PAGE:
'Saddam' explores futility of war, futility of peace

May 20, 1991|By Winifred Walsh | Winifred Walsh,Evening Sun Staff

THE CHARACTER of Saddam Hussein is the inspiration and central figure in a new play, but the Iraqi leader's character never appears on stage.

"Saddam," a drama with comic moments by Michael Elkin having its world premiere at the Fells Point Cabaret Theatre tomorrow, examines the futility of war and, to some degree, the hopelessness of peace.

Presented under the auspices of Howard Perloff Productions, the five-character work is the company's first all-Equity show. Perloff plans to take the play, with its cast of professional New York actors, to an off-Broadway or Broadway house at the conclusion of the Baltimore run in June.

"Reportedly, this is the only play in the country centering on the Persian Gulf war," says Elkin, who, along with director Tim Weinfeld and producer Perloff, recently watched three members of the cast enact one of the more powerful scenes from the play.

"Due to the nature of the situation, I decided to make the play a surrealistic drama," Elkin explains. "It takes place in the imagination and is set in one room throughout the world."

The play also focuses on the media's role in the conflict and its influence and impact on viewers.

Perloff, a native Philadelphian, chose the Fells Point theater for his long-range theatrical plans, opening the audience participation show "Tony and Tina's Wedding" here, which ran from last June to November. "Murder on the Waterfront" followed in December and continued until April.

A veteran producer of cabaret and legitimate theater, Perloff was associate producer for the Tony Award-winning New York production of "Torch Song Trilogy" and the unsuccessful "Legs Diamond" starring Peter Allen.

Perloff says he chose Baltimore because he thought it was a good showcase for the variety of plays he wanted to do and for pre-Broadway and off-Broadway tryouts.

To that end, he says, "we have extended the stage. It is now 28 feet by 18 feet, and a new lighting system has been installed. We are making Fells Point Cabaret a full-capacity professional theater."

"'Saddam' was all [Perloff's] concept," says Elkin. "He asked me to write a script about the Persian Gulf crisis and articulate how different nations were dealing with the war. I took it from there."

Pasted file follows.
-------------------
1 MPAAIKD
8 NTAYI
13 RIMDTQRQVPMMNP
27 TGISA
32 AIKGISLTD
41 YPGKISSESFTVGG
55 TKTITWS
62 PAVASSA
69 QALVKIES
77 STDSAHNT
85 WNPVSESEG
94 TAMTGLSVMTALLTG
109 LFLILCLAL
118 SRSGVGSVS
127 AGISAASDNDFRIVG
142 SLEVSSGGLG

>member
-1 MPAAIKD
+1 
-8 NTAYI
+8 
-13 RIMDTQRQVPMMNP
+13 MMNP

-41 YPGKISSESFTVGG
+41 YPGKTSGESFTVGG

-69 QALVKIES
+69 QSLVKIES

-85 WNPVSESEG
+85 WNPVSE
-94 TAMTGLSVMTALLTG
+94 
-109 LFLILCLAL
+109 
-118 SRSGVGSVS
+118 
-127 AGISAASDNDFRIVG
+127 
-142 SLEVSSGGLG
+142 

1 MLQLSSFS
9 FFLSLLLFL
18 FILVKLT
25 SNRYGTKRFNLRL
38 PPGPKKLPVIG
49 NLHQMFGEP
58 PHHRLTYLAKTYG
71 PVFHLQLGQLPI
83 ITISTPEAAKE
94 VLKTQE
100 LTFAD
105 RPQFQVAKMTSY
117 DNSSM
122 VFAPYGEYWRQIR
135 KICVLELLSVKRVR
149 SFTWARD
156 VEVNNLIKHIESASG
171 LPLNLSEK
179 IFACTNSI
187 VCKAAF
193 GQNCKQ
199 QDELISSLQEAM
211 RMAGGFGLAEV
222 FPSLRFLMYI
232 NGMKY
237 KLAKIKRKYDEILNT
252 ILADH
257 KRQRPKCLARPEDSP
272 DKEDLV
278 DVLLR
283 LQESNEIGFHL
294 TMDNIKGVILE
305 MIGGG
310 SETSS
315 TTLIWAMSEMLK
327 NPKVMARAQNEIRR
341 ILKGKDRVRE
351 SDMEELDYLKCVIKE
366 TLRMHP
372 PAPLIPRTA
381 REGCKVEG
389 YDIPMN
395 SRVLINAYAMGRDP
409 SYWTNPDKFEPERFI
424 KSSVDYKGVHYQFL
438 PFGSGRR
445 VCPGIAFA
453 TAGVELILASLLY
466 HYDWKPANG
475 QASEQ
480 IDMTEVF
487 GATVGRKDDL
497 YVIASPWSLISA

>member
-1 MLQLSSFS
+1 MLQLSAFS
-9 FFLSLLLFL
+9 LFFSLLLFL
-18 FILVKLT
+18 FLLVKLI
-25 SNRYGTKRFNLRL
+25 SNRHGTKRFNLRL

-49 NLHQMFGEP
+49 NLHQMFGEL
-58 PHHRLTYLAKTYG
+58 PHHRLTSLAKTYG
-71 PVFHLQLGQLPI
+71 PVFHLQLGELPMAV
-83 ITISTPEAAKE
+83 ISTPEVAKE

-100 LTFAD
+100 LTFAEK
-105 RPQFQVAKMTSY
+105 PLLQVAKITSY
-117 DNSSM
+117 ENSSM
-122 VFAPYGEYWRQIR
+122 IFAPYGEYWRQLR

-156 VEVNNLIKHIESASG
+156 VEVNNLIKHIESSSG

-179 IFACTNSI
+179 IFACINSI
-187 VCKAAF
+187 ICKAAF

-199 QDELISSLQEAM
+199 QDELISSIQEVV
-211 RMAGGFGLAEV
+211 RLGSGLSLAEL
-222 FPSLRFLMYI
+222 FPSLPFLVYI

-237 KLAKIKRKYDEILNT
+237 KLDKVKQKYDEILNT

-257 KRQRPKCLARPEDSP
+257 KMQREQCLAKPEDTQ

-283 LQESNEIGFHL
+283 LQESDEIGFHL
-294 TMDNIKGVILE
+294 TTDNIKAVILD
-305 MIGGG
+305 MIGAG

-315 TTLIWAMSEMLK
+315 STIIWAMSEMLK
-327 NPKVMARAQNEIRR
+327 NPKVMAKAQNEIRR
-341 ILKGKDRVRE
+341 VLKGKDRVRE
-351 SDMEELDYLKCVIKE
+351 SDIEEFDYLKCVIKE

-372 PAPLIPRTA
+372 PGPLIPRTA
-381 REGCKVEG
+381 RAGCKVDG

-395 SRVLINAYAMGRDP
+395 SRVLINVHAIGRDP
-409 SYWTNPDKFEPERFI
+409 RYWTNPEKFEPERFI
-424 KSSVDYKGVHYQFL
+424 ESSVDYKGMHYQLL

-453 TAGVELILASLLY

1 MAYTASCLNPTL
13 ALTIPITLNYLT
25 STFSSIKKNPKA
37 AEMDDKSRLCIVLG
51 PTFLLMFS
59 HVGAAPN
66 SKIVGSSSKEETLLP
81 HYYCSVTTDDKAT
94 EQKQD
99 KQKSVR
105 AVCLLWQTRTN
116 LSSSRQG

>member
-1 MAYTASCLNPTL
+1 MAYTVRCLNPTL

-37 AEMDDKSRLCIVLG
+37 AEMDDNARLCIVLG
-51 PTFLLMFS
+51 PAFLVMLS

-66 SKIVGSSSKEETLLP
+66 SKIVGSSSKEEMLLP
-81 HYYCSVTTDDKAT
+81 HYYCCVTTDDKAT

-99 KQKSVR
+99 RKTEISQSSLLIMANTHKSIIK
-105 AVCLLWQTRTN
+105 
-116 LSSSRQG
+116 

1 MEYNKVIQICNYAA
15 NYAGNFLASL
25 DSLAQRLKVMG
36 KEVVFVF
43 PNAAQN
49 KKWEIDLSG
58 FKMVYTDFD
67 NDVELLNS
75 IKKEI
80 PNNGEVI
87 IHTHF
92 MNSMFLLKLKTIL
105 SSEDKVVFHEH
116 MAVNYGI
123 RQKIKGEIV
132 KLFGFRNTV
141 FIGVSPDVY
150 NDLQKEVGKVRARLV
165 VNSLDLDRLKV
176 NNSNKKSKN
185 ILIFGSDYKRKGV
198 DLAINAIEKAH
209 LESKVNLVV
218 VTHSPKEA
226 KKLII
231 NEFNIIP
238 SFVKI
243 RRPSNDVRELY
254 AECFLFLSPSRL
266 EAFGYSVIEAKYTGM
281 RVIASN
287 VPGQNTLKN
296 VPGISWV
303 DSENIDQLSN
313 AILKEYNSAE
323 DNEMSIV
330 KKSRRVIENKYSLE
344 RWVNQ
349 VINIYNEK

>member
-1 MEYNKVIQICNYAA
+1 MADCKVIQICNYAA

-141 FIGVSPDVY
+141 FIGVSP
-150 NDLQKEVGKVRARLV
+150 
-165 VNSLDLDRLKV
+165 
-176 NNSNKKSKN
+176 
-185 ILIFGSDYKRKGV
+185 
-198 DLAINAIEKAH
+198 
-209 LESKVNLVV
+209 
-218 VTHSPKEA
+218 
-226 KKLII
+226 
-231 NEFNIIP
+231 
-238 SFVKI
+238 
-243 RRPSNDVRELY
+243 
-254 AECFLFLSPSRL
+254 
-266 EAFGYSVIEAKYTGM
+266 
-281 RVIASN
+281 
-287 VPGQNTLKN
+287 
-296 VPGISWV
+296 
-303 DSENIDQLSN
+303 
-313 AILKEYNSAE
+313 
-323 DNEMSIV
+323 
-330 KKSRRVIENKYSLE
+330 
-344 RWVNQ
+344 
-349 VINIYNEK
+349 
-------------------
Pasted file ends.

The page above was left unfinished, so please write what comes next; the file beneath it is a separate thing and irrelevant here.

In the play, an American patriot is the protagonist and there are three other males -- an Iraqi, an Israeli and a news broadcaster. The fifth character is the mediator, a female United Nations representative.

"They all have different points of view," says Elkin. "The play is seen through the eyes of the American, who experiences the war through the other characters. He has only seen the hostilities on TV and he finds out that the war is not the glorious thing Bush said it was.

"The audience never sees Saddam, but the cast talks about him and the troubles he caused. What I wanted to do was create an evolving and involving play to reflect current events," he notes. "I anticipated some changes that came true . . . the nature of the ongoing war and the hardships endured."

A professional playwright from Philadelphia and graduate of Temple University, Elkin has won a number of awards, including two playwrighting fellowships from the Pennsylvania Council of the Arts and a Philadelphia Foundation grant. The writer's play "Fat Chance" has been produced in Los Angeles, and another, "Date of Death," has been staged in several venues in Pennsylvania.

Elkin and Perloff, who commutes here from Philadelphia, forged a working relationship when the producer read the playwright's script "Alex and Morris," which is scheduled for future presentation at the Fells Point Cabaret Theatre.

"But 'Saddam' is the show Howard feels will put his theater on the map," says Elkin. "The point of the play is -- wars break out and peace treaties are historically stopgaps. You have to deal with the human condition and that condition seems to have a penchant for war.

"Rather than dealing with these stopgaps," he adds, "maybe we should target the real root of evil within us."

Currently in previews, "Saddam" opens officially tomorrow at 8 p.m. and then will revert to the theater's regular schedule: 8 p.m. Fridays; 8 and 10:30 p.m. Saturdays; 3 and 7 p.m. Sundays. The show closes June 16.

Tickets are $18 on Fridays and Sundays and $22.50 on Saturdays. For reservations and group discounts, call the Fells Point Cabaret Theatre (723 S. Broadway) at 327-8800.

The company has discontinued its dinner theater policy but is maintaining its cabaret style. Theater patrons can dine in the adjoining Fells Point Cafe before or after the show.

Baltimore Sun Articles
Please note the green-lined linked article text has been applied commercially without any involvement from our newsroom editors, reporters or any other editorial staff.